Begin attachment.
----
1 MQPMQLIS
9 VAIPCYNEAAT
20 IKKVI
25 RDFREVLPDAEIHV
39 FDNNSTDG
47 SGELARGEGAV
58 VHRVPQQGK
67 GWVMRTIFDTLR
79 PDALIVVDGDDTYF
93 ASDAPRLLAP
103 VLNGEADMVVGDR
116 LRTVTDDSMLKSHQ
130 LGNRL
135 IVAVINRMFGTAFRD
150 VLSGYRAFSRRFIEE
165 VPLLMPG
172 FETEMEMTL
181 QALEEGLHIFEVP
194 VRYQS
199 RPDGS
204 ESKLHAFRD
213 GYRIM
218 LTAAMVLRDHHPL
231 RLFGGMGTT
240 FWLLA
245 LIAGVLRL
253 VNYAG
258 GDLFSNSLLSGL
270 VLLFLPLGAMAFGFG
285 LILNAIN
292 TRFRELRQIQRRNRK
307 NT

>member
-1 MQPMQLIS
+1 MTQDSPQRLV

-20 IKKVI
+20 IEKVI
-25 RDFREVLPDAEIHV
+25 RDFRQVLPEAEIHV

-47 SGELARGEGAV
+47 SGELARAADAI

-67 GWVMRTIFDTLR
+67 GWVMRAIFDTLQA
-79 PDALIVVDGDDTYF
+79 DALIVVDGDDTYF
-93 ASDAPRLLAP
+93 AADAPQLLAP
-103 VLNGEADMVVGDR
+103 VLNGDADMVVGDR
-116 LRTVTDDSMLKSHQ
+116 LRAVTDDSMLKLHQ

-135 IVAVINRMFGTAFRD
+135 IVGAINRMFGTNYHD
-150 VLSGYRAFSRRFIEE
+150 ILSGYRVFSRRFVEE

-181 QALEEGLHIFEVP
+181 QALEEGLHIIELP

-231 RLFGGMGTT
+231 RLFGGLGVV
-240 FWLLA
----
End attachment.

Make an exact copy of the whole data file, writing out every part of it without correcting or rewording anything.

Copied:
1 MQPMQLIS
9 VAIPCYNEAAT
20 IKKVI
25 RDFREVLPDAEIHV
39 FDNNSTDG
47 SGELARGEGAV
58 VHRVPQQGK
67 GWVMRTIFDTLR
79 PDALIVVDGDDTYF
93 ASDAPRLLAP
103 VLNGEADMVVGDR
116 LRTVTDDSMLKSHQ
130 LGNRL
135 IVAVINRMFGTAFRD
150 VLSGYRAFSRRFIEE
165 VPLLMPG
172 FETEMEMTL
181 QALEEGLHIFEVP
194 VRYQS
199 RPDGS
204 ESKLHAFRD
213 GYRIM
218 LTAAMVLRDHHPL
231 RLFGGMGTT
240 FWLLA
245 LIAGVLRL
253 VNYAG
258 GDLFSNSLLSGL
270 VLLFLPLGAMAFGFG
285 LILNAIN
292 TRFRELRQIQRRNRK
307 NT

>member
-1 MQPMQLIS
+1 MTQDSPQRLV

-20 IKKVI
+20 IEKVI
-25 RDFREVLPDAEIHV
+25 RDFRQVLPEAEIHV

-47 SGELARGEGAV
+47 SGELARAADAI

-67 GWVMRTIFDTLR
+67 GWVMRAIFDTLQA
-79 PDALIVVDGDDTYF
+79 DALIVVDGDDTYF
-93 ASDAPRLLAP
+93 AADAPQLLAP
-103 VLNGEADMVVGDR
+103 VLNGDADMVVGDR
-116 LRTVTDDSMLKSHQ
+116 LRAVTDDSMLKLHQ

-135 IVAVINRMFGTAFRD
+135 IVGAINRMFGTNYHD
-150 VLSGYRAFSRRFIEE
+150 ILSGYRVFSRRFVEE

-181 QALEEGLHIFEVP
+181 QALEEGLHIIELP

-231 RLFGGMGTT
+231 RLFGGLGVV
-240 FWLLA